Colombian leftist leader Gustavo Petro no longer enjoys a clear path to victory in the upcoming presidential election, according to two new polls published over the weekend.
A survey conducted by the National Consulting Center and published by Semana magazine on Saturday, suggests a tightening race between Petro and his main rival, conservative candidate Federico “Fico” Gutierrez. Similar results emerged from another study by Guarumo S.A.S. and Ecoanalitica Medicion y Conceptos Economicos S.A.S., published in El Tiempo newspaper on Sunday.
In the likely scenario that the two face each other in a runoff, the first poll found that Petro would receive 43.1% of votes, while Gutierrez would get 40.1% — just within the margin of error of plus or minus 1.5 percentage point.
The Guarumo-Ecoanalitica survey shows Gutierrez leading with 43.5%, followed closely by Petro with 40.1%, which would be considered a technical tie, according to El Tiempo. Previous polls showed Petro easily beating all his main rivals in a second round.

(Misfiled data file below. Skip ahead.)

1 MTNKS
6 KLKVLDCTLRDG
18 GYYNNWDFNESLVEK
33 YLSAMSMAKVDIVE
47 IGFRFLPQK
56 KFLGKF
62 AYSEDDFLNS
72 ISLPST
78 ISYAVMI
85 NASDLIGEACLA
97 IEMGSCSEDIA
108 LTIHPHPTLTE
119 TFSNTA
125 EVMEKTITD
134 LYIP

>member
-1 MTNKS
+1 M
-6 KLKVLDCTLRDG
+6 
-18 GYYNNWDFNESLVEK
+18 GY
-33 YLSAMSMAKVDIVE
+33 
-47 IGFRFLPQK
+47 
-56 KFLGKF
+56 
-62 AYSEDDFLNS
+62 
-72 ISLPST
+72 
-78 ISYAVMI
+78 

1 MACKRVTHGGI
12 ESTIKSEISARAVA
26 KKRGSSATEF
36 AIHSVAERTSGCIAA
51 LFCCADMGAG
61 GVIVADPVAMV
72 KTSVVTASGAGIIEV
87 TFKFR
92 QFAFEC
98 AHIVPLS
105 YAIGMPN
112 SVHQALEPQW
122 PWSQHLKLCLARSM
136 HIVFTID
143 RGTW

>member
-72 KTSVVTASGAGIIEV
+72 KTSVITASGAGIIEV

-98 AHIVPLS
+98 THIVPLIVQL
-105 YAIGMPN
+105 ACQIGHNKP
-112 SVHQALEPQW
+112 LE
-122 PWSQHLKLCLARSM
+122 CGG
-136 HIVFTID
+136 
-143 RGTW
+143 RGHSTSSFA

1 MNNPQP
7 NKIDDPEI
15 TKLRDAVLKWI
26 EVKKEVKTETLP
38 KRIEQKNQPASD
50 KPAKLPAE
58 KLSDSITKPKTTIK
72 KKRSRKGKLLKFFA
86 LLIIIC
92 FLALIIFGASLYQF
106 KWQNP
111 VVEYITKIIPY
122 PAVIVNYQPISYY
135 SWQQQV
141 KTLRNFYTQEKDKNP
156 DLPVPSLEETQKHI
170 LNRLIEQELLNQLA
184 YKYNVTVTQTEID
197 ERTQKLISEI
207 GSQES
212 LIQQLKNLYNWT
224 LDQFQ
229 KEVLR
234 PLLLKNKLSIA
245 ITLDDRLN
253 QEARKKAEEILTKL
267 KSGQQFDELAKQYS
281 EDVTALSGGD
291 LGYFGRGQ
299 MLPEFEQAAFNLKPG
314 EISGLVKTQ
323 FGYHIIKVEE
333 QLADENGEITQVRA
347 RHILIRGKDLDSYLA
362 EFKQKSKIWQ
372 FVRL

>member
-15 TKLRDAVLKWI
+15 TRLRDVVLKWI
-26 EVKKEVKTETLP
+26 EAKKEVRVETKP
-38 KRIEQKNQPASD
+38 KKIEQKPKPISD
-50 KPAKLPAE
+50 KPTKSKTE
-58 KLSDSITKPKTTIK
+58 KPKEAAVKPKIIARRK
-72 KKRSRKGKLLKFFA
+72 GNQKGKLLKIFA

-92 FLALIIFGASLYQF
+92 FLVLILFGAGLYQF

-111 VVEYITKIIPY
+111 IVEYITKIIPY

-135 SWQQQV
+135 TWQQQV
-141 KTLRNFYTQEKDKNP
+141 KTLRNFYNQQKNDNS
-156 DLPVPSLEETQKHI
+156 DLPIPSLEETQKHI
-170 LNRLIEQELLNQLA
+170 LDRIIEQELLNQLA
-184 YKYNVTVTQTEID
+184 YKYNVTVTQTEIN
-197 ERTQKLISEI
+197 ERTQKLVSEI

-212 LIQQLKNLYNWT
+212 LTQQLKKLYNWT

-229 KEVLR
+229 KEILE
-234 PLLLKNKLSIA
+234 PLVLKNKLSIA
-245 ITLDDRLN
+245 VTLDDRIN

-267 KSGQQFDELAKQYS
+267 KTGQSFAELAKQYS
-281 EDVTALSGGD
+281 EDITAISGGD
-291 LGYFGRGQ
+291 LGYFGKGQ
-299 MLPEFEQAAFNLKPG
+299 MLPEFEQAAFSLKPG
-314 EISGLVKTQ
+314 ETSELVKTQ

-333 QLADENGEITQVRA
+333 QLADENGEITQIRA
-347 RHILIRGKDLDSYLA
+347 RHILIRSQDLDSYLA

Petro, 61, has called for a new economic model that doesn’t rely on oil and coal. He is popular with young and low-income voters, while many business leaders fear him. Gutierrez, the 47-year-old former mayor of Medellin, has vowed to take a tougher stance on security issues.
Colombians vote for president on May 29 with a likely runoff in June.
Other findings of the National Consulting Center poll:
- Petro remains the most popular individual candidate, though many centrist voters would back his rival in the runoff.
- Some 36.5% of polled voters said they would support Petro in the first round, up from 32.1% in the Semana poll conducted two weeks earlier. Gutierrez has 24.5% support.
- Former mayor of Bucaramanga Rodolfo Hernandez is running third with backing of 10% of voters
- Sergio Fajardo, who won the center-left primary this month, is fourth with 8.4%
- Petro would beat Fajardo in a runoff with 41.5% vs. 38.3%
- The poll of 4,206 likely voters was conducted from March 28 to 31
— With assistance by Oscar Medina, Nicolle Yapur, and Shiyin Chen